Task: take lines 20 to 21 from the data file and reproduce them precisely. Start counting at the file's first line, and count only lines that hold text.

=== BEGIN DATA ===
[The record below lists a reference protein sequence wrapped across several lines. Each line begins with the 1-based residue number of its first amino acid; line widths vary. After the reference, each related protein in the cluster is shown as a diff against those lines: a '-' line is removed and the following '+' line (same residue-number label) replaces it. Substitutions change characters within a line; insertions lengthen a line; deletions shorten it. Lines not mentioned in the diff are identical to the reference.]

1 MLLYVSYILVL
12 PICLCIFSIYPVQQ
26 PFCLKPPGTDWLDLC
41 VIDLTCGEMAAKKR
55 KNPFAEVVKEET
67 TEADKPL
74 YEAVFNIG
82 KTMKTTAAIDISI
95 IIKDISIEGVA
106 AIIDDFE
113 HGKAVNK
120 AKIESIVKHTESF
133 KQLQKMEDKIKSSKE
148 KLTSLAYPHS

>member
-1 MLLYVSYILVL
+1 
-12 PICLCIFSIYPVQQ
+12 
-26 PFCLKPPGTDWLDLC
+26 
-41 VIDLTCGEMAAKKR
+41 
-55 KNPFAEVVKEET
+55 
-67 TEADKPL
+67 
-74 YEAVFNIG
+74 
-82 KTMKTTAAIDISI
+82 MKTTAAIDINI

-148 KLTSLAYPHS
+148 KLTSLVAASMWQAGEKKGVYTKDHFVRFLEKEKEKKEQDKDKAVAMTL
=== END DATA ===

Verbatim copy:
+12 
-26 PFCLKPPGTDWLDLC